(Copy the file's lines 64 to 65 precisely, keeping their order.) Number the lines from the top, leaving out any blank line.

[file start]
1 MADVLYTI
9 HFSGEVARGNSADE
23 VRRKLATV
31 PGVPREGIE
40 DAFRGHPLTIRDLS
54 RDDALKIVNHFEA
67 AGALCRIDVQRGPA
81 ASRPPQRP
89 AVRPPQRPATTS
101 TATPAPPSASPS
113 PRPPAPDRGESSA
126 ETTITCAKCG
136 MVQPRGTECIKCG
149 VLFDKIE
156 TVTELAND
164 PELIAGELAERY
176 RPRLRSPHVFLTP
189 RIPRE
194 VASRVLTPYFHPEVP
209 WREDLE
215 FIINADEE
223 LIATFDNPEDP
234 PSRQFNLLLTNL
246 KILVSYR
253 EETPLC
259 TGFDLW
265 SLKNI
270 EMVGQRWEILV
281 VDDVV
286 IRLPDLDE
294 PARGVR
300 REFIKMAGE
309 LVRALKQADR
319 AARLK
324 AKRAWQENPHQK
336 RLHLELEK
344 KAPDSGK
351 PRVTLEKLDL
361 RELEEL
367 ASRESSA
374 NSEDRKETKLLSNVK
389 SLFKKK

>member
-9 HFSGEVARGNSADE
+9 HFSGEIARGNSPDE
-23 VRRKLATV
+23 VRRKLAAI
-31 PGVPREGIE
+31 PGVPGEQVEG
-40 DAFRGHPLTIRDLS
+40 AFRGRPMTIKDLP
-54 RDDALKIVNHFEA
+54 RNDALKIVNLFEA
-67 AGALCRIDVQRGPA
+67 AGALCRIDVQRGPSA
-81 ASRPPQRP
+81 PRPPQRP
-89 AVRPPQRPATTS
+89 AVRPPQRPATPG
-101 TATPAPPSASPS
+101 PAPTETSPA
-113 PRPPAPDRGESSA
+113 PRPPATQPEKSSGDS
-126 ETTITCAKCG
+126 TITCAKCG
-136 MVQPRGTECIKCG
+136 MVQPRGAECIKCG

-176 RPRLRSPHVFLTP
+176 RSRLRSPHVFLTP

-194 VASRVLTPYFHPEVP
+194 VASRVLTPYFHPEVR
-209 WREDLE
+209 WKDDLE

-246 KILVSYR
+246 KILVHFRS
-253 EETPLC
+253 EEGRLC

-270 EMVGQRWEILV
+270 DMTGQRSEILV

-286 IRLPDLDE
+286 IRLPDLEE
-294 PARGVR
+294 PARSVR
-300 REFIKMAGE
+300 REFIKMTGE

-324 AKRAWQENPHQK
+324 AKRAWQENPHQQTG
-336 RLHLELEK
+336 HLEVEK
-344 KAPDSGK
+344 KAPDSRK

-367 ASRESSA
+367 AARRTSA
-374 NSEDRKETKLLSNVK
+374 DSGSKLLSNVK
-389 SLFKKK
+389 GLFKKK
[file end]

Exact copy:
-126 ETTITCAKCG
+126 TITCAKCG